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Although today’s official new U.S. jobs report (for January) showed a completely unexpected burst of monthly employment creation for the economy as a whole, domestic manufacturing shared only modestly in this sequential boom. Moreover, some long-term revisions released along with the new numbers show that U.S.-based industry remains in a hiring slowdown, though one less severe than previously reported.

Between December and January, domestic manufacturers increased payrolls by 19,000 – the best such result since October’s 37,000. December’s initially reported gain of 8,000 has been upgraded to one of 12,000, and November’s identical original estimate of an 8,000 monthly rise now stands at 14,000.

In addition, according to the revisions, for full-year 2022, manufacturing expanded its headcounts by 396,000 (3.15 percent) versus the 379,000 (3.02 percent) recorded last month.

Consequently, domestic industry’s employment advance still decelerated during the second half of last year, the slowdown was less than initially reported. As of last month’s jobs report, its average monthly job creation downshifted from 39,830 between January and June to 23,330 between July and December. Yet the revisions judge that the first half average was 39,170 and that the second half average was 26,830.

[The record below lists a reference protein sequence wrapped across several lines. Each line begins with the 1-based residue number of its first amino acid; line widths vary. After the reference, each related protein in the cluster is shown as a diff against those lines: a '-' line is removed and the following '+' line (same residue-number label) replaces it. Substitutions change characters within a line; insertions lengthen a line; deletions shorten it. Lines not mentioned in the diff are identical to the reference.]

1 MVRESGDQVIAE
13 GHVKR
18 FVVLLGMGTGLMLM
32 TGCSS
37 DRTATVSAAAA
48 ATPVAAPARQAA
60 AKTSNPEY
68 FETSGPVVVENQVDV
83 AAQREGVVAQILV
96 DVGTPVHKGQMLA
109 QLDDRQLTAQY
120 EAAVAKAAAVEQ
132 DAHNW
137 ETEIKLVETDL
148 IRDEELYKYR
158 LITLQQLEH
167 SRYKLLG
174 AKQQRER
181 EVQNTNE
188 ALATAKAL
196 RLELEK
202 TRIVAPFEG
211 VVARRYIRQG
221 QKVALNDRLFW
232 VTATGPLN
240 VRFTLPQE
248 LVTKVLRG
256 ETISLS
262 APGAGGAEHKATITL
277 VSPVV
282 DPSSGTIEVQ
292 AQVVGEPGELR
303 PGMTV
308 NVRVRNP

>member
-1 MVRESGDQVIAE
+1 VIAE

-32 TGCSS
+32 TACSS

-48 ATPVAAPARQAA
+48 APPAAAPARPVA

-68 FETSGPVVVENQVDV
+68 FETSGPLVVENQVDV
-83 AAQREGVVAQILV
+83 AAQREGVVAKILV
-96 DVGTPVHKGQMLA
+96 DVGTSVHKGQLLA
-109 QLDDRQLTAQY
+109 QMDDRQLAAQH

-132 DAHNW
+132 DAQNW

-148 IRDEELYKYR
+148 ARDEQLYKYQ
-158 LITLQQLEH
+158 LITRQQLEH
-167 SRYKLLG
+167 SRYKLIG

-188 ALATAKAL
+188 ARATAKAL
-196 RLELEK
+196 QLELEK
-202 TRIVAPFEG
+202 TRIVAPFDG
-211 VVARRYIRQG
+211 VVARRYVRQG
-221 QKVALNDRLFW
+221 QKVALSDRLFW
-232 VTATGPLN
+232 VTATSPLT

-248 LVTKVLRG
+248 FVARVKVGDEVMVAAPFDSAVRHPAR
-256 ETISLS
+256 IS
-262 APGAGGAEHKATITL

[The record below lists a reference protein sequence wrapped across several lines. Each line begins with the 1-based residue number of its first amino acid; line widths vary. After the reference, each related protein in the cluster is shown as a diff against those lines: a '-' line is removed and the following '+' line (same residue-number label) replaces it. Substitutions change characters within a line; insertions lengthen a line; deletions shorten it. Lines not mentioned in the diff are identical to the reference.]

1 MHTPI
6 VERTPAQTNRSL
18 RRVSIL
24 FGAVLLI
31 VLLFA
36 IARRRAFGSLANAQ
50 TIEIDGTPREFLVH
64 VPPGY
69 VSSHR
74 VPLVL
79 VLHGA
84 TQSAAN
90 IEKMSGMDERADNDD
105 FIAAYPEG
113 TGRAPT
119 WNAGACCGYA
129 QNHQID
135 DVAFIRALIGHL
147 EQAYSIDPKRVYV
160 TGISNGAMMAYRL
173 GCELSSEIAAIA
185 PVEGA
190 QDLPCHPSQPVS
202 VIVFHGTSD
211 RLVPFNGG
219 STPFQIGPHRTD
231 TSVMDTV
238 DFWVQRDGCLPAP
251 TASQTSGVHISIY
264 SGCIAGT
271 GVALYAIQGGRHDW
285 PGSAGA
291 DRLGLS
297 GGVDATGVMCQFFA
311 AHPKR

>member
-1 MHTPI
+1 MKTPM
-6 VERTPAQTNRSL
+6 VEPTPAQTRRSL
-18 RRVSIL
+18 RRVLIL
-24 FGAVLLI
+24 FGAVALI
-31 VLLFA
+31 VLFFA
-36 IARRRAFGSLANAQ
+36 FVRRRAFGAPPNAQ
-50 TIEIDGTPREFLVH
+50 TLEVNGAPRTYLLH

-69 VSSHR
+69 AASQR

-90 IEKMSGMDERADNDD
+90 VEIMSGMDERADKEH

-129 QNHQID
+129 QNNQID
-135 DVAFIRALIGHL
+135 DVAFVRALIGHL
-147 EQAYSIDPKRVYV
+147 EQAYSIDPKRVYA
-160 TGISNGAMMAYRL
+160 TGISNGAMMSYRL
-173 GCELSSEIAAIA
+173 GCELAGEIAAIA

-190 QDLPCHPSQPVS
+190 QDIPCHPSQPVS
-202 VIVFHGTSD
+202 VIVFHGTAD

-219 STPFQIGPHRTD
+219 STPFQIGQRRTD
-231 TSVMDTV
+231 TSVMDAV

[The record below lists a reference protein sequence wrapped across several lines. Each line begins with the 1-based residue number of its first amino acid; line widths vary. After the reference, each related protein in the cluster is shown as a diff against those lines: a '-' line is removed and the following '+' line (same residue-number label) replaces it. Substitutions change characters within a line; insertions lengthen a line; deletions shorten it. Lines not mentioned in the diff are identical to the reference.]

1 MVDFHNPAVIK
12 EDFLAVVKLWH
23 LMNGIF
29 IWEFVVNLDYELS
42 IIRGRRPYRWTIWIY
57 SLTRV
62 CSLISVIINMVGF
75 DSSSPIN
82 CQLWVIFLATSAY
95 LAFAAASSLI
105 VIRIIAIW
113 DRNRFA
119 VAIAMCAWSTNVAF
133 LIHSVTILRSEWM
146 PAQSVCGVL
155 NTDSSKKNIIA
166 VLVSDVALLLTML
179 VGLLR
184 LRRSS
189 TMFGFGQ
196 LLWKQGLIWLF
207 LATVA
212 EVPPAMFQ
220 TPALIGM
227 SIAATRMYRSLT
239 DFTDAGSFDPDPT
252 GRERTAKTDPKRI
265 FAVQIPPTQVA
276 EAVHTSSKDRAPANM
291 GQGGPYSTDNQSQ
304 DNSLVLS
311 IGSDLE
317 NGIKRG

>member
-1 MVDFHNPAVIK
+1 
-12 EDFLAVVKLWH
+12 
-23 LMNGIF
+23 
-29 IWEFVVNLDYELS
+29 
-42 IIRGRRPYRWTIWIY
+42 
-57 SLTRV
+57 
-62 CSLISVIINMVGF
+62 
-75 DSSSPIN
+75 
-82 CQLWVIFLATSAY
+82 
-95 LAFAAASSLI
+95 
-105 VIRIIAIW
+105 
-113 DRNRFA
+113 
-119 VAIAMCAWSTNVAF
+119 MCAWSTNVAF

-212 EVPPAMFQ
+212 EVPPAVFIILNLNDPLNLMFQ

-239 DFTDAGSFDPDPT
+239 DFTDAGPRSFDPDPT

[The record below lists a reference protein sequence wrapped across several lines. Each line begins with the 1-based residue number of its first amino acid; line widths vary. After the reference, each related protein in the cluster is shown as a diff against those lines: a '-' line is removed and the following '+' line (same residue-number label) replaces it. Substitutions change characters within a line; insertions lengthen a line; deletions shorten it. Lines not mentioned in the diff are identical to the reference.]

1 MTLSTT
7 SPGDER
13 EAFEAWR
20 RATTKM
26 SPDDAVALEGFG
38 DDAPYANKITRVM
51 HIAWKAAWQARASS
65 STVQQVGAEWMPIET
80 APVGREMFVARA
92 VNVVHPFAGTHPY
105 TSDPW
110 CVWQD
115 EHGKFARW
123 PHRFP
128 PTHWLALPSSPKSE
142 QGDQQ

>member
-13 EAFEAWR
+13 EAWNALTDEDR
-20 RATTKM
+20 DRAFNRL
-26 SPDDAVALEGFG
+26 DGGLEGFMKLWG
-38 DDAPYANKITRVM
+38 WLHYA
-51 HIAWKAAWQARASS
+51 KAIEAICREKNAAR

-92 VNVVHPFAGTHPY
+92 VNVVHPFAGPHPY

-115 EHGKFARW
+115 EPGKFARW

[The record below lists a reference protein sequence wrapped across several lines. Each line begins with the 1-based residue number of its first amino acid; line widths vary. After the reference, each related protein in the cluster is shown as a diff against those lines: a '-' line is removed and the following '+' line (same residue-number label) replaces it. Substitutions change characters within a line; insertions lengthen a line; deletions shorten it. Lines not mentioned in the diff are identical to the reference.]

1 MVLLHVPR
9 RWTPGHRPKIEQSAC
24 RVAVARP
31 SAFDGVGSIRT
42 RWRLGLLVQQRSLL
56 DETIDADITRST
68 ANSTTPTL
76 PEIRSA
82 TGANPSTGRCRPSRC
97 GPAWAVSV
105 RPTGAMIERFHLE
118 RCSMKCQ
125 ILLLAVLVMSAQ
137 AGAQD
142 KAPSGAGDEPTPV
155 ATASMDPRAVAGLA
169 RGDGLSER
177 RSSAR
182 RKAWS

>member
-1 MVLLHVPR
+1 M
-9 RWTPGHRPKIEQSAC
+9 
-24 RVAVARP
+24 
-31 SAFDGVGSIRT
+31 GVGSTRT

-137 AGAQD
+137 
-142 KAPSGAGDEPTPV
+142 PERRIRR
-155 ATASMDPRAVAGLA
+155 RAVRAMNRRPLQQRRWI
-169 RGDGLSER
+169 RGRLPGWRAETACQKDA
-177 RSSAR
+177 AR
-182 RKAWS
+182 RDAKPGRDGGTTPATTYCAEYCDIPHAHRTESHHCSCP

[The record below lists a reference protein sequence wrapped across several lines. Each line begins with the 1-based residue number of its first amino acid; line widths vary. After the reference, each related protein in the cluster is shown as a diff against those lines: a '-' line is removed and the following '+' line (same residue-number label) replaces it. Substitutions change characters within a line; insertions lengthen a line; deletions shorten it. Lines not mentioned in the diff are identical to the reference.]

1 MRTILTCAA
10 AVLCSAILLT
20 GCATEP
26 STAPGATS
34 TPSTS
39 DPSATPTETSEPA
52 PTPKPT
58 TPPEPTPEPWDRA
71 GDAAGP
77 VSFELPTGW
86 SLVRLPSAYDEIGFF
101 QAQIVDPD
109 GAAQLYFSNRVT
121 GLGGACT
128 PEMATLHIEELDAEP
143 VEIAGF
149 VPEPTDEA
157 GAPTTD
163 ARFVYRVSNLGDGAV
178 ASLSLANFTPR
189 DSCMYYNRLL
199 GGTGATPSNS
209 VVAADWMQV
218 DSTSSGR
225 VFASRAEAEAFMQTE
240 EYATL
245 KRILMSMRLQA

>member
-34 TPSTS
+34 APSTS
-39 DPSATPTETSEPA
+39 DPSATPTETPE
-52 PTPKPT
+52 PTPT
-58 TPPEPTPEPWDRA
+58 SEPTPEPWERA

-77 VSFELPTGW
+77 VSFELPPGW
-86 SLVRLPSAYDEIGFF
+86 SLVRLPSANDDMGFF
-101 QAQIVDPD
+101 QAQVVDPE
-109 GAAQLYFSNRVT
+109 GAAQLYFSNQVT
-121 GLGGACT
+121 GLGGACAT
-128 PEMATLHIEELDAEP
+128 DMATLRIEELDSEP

January’s biggest manufacturing jobs winners among the broadest sub-sectors tracked by the U.S. Labor Department were:

>food manufacturing, where hiring hit 6,900. Head counts in this very big industry moved 4.33 percent higher than in immediately pre-pandemic-y February, 2020, versus the 3.79 percent calculable in last month’s pre-revisions data (the figure that will be used for comparison unless otherwise specified);